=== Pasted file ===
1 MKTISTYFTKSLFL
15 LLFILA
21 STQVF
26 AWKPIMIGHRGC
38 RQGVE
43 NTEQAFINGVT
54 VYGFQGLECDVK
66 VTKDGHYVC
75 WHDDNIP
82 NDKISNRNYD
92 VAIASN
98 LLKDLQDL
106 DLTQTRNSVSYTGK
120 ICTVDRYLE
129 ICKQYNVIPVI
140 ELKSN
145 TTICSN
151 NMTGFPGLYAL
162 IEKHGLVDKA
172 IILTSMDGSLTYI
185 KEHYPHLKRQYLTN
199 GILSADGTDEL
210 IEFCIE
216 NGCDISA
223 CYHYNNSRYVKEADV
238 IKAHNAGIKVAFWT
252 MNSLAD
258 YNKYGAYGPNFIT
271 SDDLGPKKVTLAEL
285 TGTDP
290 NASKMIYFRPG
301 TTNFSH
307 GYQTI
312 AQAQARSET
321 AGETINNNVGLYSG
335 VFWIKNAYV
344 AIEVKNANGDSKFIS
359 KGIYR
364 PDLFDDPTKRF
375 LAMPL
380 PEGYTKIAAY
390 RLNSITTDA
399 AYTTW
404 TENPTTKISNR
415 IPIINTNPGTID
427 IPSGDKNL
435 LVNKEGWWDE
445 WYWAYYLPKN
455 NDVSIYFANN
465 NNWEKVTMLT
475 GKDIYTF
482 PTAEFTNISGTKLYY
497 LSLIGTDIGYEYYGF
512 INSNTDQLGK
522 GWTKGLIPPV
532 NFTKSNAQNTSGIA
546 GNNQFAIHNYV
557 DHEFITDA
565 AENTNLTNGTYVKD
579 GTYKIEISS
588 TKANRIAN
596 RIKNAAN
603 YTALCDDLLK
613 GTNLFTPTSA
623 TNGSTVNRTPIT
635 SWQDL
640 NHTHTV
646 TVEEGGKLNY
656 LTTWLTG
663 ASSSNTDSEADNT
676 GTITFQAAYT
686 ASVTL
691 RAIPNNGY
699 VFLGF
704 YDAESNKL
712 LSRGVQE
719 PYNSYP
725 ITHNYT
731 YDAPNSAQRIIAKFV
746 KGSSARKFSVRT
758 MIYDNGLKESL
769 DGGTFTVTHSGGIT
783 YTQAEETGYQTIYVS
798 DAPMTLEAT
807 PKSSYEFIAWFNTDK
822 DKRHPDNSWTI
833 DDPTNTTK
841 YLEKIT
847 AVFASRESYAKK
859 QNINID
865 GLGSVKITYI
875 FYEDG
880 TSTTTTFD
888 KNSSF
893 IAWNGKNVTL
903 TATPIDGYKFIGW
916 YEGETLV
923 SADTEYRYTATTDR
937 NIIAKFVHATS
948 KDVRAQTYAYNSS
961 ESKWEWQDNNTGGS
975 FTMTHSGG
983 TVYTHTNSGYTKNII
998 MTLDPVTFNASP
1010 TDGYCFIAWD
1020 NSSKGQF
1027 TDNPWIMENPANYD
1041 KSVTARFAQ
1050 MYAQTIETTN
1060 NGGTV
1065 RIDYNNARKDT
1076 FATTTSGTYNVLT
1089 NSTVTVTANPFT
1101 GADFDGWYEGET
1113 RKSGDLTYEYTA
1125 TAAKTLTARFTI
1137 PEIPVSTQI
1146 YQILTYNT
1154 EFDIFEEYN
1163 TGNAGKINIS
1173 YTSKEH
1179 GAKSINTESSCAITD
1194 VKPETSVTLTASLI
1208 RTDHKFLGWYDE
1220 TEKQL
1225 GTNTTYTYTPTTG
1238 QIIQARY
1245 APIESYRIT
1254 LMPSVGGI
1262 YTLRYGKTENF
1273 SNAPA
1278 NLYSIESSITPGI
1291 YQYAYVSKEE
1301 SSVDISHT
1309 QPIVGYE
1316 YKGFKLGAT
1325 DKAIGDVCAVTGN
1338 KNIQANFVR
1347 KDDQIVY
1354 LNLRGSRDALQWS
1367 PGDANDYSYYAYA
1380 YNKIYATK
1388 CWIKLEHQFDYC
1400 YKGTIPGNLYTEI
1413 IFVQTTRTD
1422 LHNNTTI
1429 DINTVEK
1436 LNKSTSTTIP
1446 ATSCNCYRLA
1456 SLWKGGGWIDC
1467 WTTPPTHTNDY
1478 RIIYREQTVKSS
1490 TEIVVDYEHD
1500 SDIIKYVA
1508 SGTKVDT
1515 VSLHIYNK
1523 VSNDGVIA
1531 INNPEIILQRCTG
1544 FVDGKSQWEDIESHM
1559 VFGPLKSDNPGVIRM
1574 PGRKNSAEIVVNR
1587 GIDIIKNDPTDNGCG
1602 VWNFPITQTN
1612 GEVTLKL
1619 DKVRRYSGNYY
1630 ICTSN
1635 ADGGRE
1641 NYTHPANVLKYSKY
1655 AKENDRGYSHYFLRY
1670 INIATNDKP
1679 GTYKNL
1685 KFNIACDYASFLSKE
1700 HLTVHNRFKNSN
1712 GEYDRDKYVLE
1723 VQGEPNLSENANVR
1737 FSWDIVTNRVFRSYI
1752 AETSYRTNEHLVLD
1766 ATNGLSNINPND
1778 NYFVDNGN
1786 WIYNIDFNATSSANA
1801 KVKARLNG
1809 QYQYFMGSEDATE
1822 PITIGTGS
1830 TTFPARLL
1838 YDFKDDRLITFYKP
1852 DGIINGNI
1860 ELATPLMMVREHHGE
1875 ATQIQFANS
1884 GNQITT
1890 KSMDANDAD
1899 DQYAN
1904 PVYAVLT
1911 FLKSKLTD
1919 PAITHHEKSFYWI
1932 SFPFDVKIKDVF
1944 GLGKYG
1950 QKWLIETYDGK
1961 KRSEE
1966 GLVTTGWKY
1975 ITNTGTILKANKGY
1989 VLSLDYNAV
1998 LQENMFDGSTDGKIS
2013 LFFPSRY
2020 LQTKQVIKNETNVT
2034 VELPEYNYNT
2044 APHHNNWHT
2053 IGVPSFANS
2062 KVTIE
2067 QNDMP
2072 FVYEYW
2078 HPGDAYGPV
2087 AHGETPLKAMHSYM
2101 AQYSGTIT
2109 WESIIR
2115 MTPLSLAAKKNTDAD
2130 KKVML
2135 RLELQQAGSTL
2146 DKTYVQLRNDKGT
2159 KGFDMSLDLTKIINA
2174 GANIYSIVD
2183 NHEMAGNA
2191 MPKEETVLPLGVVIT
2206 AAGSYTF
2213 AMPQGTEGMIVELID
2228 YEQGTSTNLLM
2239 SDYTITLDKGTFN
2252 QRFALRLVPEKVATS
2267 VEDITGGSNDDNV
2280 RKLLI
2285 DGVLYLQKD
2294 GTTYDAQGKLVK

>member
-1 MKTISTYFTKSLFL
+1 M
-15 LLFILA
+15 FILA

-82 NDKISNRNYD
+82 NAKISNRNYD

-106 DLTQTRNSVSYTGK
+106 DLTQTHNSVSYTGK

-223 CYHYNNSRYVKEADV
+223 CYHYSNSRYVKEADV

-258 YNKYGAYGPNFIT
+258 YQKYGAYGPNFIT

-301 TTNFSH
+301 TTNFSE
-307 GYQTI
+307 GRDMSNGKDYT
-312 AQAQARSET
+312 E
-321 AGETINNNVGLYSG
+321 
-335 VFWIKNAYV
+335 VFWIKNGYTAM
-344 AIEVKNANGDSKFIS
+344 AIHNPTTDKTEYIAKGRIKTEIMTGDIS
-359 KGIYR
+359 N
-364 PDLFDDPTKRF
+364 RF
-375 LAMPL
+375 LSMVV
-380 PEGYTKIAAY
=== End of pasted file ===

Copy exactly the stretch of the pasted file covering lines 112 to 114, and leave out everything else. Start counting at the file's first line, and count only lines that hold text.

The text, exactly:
1076 FATTTSGTYNVLT
1089 NSTVTVTANPFT
1101 GADFDGWYEGET